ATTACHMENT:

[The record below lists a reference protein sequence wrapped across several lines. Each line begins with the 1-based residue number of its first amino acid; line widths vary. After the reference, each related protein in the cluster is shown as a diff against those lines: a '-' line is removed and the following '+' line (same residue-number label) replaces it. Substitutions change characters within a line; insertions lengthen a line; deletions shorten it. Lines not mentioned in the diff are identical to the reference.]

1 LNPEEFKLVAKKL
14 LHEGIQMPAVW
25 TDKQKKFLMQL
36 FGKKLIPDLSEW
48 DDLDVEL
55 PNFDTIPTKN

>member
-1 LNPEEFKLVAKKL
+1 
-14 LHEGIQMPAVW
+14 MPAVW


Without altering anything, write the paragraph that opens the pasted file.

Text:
[The record below lists a reference protein sequence wrapped across several lines. Each line begins with the 1-based residue number of its first amino acid; line widths vary. After the reference, each related protein in the cluster is shown as a diff against those lines: a '-' line is removed and the following '+' line (same residue-number label) replaces it. Substitutions change characters within a line; insertions lengthen a line; deletions shorten it. Lines not mentioned in the diff are identical to the reference.]